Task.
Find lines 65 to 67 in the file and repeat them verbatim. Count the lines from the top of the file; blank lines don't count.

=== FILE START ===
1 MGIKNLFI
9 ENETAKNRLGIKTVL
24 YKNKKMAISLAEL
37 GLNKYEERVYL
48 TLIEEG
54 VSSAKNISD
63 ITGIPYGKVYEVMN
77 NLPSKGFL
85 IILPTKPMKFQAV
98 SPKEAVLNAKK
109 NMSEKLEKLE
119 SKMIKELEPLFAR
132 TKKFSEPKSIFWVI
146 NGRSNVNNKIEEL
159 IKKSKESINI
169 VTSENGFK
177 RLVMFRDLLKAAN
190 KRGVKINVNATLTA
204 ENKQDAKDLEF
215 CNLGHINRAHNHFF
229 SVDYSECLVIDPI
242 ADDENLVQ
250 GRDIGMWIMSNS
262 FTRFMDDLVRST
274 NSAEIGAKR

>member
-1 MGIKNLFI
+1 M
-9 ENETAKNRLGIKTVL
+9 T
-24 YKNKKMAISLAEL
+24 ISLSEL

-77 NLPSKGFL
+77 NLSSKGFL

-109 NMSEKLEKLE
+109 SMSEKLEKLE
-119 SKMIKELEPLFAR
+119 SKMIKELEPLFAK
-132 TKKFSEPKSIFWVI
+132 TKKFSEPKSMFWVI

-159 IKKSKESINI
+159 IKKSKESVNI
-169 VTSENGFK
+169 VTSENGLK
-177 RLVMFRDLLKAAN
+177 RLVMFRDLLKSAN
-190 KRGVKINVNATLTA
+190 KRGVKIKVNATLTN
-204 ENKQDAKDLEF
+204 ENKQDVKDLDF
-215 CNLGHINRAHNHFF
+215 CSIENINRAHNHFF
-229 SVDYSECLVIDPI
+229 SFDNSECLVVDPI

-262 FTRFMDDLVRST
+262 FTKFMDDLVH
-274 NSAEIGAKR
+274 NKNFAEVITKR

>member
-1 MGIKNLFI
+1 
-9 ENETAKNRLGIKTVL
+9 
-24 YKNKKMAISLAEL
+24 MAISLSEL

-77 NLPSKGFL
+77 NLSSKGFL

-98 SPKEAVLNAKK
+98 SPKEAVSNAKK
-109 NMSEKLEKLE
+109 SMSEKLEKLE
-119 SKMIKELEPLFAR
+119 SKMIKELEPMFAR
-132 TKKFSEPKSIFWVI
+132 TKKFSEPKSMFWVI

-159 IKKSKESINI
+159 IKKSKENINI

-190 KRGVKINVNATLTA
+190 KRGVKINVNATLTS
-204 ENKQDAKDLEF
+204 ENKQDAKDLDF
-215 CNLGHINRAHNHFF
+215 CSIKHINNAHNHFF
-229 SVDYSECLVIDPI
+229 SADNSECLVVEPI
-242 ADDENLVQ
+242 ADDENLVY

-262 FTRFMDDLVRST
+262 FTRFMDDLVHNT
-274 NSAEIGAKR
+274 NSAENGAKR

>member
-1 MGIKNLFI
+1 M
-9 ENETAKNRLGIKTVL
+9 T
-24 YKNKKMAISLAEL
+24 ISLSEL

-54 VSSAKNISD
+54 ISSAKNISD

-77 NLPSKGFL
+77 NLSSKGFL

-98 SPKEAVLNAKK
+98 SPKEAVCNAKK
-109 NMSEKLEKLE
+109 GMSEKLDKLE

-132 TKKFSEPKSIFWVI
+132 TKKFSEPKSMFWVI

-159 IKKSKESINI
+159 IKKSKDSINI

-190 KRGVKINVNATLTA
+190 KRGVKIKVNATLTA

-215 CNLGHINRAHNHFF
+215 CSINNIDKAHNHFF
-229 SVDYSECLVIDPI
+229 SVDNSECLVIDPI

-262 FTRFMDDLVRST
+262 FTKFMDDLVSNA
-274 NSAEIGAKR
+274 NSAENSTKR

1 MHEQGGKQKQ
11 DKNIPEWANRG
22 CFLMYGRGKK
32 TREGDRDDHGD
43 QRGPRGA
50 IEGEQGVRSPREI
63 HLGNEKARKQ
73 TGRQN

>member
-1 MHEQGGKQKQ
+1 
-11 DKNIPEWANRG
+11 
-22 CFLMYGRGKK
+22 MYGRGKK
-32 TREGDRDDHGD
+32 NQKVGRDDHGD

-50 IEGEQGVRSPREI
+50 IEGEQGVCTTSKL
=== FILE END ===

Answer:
+24 MAISLSEL

-77 NLPSKGFL
+77 NLSSKGFL